Veterinary institutions in the developing world: current status and future needs,
OIE Review scientific and technique, Vol. 23 (1) April 2004, ISSN 0253-1933, ISBN 92-9044-605-6
compendium on veterinary institutions in the developing world has 401 pages and
contains 28 papers edited by Dr C. de Haan, Senior
Adviser, Agriculture and Rural Development Department, World Bank in
The authors are persons having not direct responsibility for national animal population health and the majority are from developed countries (19 from 28). Several authors commenting critically the situation in developing countries due to exaggerated privatization are the same who share the responsibility for the previous policy dismantling fragile public veterinary institutions’ structure developed in the past. The leading international organization responsible for the extreme reduction of public veterinary institutions and their activities in developing world was World Bank applying privatization regardless of the health protection needs. Its officers are now giving the orientation to this Office International des Epizooties (OIE) publication. It reflects actual OIE policy of “serving” not only to World Trade Organization (WTO) but also to World Bank (WB).
documents continuing domination of experts from OIE-privileged countries. As an
example the paper „The emerging animal health delivery system in the People’s
Particular attention merits the bloc of international standards. Dr A. Thiermann (USA), President, OIE Terrestrial Animal Health Standards Commission in his paper entitled „Adapting veterinary infrastructure to meet the challenges of globalization and the requirements of the World Trade Organization Agreement on Sanitary and Phytosanitary Measures“ (WTO/SPS) is stressing, without any proof, how the implementation of this document is and will be „maximizing the benefit of globalization.“. This is the same trick as WTO/SPS promising preamble "Desiring to improve the human health, animal health .. in all Members;" while in the whole document there is no one word of the health improvement (perhaps expecting that “thousand times repeated lie becomes the truth”). On the contrary, WTO/SPS was written only to facilitate the export of non-healthy animals and their products, i.e. disease export, through converting very useful OIE Code recommendations for free decision-making into obligatory limits reducing country protection. Importing country cannot ask to import “healthy animals” or “pathogen-free animal products” (unknown terms in WTO/SPS) without convincing scientific justification. What a nonsense ! The author doesn’t document any benefit for almost defenceless importing developing countries after exaggerated privatization imposed by some international financial organizations. Defending WTO/SPS is admitting spreading of animal diseases through „unrestricted trade“ (!?) which is contrary to original OIE constitution and could be understood as international crime. The WTO/SPS has caused incalculable numbers of newly affected animals and persons by “legally” imported pathogens conducing to disease globalization = man-made irreparable global ecological disaster. The author is uncritically repeating the provisions of WTO/SPS without any practical recommendations beneficial to developing importing countries. Similarly, Dr G.K. Bruckner in his paper entitled “Working towards compliance with international standards” is uncritically defending WTO/SPS and OIE Code admitting export of pathogens. Both authors do not respect complicated features, variability and dynamics of the pathogens and diseases as biological phenomena.. They obviously forgot that an international standard means 100 % quality, i.e. in our case sanitary innocuousness, that fair free trade depends on the agreement between participating countries without any outside dictate or interference and that anti-epizootic activities and medical ethics are based on the principle “Primum non nocere !”.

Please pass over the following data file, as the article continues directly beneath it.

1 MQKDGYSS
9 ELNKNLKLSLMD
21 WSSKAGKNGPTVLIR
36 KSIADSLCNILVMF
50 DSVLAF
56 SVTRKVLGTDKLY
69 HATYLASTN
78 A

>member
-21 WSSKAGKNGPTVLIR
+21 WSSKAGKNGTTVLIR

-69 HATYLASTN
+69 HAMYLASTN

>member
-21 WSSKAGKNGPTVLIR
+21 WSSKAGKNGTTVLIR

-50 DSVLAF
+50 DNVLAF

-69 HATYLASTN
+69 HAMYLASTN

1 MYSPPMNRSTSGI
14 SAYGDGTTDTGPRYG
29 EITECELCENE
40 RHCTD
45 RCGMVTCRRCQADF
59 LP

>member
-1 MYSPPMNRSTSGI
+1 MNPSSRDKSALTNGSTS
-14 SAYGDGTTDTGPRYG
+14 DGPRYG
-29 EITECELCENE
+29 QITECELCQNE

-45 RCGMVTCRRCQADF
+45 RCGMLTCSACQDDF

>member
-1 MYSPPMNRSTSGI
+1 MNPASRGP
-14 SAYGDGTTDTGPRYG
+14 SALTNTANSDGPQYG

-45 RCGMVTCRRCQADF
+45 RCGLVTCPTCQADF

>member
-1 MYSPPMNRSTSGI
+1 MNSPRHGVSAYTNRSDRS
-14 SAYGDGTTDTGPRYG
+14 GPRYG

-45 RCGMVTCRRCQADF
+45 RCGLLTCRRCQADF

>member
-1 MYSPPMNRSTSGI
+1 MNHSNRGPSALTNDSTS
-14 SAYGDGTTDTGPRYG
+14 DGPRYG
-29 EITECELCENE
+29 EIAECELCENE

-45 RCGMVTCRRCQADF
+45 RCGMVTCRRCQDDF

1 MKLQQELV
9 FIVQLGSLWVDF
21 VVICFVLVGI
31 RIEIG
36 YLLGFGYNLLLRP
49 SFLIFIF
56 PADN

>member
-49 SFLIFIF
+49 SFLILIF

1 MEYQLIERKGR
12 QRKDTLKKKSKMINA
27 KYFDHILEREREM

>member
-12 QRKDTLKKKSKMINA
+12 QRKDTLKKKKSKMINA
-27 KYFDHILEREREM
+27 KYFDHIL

Only one paper refers to basic international document „Guidelines for strengthening animal health services in developing countries“, FAO, 1991 published in English, French and Spanish and elaborated by the best experienced Chief Veterinary Officers of all continents. This „oversight“ indicates “new” policy of OIE and FAO dedicating more attention to strengthening private services (supported also by WB, IMF, WVA, banks, pharmaceutical industry, etc.) instead to public veterinary institutions (depending only on government limited budget). Significantly reduced public institutions in developing countries are not able to monitor and effectively control disease situation, supervise trade and private veterinary service as well as to resist disease import. The majority of the papers underestimate that this defence weakness is favourable to the major exporting developed countries supported by WTO/SPS and OIE Code giving priority to “facilitated export” instead to protection of health in importing countries. The OIE did not present to member country governments any risk analysis and warnings to avoid the dismantling of public veterinary institutions having the key irreplaceable role in any anti-epizootic activity (originally main task of the OIE) including trade control. The OIE did not protest when the World Bank was imposing unscrupulously on developing countries to minimize government support and budget for public veterinary institutions and anti-epizootic programmes.